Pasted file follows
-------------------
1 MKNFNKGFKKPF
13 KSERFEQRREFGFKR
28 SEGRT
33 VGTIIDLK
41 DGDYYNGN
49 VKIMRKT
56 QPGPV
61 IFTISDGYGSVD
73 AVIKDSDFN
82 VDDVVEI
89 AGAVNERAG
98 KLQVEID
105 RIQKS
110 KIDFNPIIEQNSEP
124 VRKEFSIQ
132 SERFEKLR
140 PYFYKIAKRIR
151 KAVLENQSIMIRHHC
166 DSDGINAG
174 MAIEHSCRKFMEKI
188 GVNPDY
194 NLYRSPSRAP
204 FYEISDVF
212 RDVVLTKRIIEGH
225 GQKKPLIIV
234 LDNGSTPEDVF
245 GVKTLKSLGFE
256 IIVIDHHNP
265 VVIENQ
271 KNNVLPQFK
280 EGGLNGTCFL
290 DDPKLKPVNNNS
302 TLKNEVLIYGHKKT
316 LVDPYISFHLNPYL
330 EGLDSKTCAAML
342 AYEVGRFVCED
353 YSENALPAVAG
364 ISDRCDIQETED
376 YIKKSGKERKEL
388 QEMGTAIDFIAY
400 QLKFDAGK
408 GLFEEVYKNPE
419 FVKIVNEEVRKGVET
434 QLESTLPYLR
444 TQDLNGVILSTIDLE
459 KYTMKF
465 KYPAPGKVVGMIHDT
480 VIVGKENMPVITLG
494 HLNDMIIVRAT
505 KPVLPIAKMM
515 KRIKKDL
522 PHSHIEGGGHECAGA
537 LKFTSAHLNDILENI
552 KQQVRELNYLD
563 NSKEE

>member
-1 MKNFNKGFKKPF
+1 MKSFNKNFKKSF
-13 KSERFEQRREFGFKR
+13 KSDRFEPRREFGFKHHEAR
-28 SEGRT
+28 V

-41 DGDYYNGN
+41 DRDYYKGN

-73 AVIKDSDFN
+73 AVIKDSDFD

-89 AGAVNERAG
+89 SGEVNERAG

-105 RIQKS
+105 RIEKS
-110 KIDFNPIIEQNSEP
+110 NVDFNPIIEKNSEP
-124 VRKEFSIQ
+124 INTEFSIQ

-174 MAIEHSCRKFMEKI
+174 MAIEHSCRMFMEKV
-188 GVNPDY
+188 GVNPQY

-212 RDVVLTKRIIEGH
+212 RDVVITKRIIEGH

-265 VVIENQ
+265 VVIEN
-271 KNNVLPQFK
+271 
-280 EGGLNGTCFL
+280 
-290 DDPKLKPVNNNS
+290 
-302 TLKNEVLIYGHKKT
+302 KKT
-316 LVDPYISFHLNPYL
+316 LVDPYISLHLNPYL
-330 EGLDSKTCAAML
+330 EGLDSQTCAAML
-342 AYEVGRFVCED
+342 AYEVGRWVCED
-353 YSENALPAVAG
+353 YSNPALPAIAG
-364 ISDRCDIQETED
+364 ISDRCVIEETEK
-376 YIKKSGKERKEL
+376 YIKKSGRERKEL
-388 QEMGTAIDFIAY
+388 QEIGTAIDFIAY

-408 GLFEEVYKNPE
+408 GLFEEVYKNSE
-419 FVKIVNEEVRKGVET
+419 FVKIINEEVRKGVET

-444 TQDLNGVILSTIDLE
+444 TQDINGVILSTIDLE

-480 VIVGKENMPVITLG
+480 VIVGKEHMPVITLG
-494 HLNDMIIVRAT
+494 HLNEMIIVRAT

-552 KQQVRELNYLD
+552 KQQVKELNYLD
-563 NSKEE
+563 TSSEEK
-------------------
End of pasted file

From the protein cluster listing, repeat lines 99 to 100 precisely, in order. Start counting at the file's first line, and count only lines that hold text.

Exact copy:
-364 ISDRCDIQETED
+364 ISDRCVIEETEK